Get our latest essays, archival selections, reading lists, and exclusive content delivered straight to your inbox.
At times there was a sense of something wild
coming to grips with light
at the edge of the lawn,
while a boy in a buttoned-up shirt
and plum-coloured slacks
went trudging from house to house, in the midday heat,
proclaiming a gospel
he wasn’t quite sure
Out in the woods,
the mule deer were waiting for death;
it was only a truck stop away, where a man with a gun
had forgotten his place in the story;
but even then,
with new snow on the road,
or one last summer, eddying away
through apple yards
and miles of Christmas trees,
you lived by what the census left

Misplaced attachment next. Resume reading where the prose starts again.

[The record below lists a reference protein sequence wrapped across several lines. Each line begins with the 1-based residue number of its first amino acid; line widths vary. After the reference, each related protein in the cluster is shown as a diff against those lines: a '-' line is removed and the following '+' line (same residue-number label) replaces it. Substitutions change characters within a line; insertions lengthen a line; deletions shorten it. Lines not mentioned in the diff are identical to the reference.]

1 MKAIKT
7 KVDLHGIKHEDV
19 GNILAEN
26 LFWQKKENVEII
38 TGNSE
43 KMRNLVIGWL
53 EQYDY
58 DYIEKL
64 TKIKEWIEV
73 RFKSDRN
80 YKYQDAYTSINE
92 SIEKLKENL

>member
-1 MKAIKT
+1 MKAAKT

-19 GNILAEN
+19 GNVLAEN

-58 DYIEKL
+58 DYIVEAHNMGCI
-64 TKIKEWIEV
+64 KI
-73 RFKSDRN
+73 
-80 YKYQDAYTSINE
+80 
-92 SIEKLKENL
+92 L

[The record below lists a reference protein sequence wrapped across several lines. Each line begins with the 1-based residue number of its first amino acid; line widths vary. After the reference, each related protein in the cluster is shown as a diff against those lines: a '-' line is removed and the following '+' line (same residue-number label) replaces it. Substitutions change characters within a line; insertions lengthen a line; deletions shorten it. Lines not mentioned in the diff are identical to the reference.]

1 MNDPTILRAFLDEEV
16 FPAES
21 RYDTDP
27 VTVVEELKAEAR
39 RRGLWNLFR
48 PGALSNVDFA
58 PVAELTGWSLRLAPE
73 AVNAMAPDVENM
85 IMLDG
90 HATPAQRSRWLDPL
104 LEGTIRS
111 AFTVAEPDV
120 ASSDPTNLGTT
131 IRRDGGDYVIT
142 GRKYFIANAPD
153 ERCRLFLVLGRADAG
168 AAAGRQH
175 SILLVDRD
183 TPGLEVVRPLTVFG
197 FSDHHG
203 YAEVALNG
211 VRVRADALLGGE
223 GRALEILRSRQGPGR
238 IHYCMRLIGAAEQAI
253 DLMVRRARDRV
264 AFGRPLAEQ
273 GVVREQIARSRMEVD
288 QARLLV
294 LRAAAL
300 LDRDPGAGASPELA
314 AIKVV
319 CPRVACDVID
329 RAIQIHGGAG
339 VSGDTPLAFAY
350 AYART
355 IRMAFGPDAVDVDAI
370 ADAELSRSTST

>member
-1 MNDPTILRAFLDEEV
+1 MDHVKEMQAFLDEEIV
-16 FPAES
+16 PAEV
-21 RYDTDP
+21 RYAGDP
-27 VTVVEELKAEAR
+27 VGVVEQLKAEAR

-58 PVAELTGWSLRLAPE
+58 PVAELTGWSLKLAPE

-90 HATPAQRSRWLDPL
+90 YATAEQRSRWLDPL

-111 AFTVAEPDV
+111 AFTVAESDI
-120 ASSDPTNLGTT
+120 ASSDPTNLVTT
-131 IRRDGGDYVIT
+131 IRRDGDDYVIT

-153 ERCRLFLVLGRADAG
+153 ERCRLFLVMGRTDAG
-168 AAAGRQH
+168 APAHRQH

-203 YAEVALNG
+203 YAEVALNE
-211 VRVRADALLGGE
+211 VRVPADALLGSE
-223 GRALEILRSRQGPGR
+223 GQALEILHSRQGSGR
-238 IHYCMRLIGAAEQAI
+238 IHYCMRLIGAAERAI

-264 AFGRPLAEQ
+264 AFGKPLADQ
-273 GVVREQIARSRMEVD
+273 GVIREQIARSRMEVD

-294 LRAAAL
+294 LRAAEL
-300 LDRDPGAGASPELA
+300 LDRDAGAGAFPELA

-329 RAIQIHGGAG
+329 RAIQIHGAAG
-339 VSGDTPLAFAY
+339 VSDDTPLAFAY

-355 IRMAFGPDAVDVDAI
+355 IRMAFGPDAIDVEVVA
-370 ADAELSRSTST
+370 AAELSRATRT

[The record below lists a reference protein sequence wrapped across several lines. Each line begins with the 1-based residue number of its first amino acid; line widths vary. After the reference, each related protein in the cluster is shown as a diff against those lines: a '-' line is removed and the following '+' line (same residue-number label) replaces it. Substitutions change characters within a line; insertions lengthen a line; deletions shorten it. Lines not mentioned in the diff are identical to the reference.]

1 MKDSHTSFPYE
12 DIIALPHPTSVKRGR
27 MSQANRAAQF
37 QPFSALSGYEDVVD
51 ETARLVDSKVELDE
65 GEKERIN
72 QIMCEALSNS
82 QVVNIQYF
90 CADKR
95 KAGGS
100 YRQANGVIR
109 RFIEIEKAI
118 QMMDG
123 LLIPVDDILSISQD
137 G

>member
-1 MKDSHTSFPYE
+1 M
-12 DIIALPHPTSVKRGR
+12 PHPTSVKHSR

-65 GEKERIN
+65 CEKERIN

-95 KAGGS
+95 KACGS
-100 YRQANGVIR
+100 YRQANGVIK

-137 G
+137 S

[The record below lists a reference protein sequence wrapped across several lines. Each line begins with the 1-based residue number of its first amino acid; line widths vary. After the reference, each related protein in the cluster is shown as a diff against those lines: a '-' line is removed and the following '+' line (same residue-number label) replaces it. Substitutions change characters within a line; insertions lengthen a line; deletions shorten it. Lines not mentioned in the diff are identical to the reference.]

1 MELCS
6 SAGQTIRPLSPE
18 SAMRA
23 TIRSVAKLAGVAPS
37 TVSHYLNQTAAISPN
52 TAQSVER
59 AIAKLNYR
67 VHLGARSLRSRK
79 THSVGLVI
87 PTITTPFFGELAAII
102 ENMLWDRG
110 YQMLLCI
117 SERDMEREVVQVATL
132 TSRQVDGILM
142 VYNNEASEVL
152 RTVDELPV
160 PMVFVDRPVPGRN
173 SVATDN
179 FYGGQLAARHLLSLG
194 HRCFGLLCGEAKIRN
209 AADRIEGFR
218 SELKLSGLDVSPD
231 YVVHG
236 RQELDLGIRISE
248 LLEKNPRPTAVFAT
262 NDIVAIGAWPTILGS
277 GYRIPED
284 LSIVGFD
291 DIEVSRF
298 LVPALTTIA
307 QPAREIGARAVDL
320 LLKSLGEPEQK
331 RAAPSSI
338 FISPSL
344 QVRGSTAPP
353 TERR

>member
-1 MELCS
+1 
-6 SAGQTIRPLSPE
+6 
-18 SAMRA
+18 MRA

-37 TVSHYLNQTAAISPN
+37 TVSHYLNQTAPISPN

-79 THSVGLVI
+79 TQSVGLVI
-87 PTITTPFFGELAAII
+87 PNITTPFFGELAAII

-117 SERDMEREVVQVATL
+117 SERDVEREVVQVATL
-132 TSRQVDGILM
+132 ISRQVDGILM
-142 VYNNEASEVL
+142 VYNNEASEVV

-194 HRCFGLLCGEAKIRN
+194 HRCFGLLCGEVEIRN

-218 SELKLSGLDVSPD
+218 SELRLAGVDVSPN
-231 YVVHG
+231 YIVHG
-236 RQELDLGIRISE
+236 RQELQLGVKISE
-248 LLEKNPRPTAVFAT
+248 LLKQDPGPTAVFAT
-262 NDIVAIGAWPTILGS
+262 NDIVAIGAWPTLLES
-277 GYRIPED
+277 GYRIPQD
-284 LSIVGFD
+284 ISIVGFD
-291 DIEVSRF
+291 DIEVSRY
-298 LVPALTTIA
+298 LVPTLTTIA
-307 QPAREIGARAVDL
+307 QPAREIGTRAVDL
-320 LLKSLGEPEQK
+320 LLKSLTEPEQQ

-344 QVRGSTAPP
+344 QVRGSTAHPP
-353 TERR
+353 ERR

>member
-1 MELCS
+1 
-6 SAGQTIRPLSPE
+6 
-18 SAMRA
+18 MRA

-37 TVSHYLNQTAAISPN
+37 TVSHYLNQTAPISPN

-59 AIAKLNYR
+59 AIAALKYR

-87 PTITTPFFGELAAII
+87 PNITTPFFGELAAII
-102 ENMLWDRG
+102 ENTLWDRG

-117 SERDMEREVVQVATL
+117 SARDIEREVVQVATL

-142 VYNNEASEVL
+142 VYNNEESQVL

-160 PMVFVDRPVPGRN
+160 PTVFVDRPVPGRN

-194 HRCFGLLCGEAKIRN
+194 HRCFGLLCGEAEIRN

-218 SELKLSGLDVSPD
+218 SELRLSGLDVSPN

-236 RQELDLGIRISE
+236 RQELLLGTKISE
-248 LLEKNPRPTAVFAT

unmentioned, all the figments of a world
that nothing can account for, but the soul:
those freight trains running through, on autumn nights,
hour after hour in the dark, the boxcars empty;
or miles outside the town, half-overgrown,
a house that no one saw, though it was there,
its windows lit for equinox and solstice,
the stillness in each room a kind of song.
John Burnside’s Black Cat Bone, winner of both the Forward Prize and the T.S. Eliot Prize, was published in the United States by Graywolf. He teaches American poetry and creative writing at the University of St Andrews.
Vital reading on politics, literature, and more in your inbox. Sign up for our Weekly Newsletter, Monthly Roundup, and event notifications.
Reflecting on three monumental works of modernism—James Joyce’s Ulysses, T. S. Eliot’s The Waste Land, and Ludwig Wittgenstein’s Tractatus Logico-Philosophicus—a hundred years on.
Both regulators and employers have embraced new technologies for on-the-job monitoring, turning a blind eye to unjust working conditions.
But I do miss the hymns, / the small, hard apples with their dimpled skin. I do miss / things.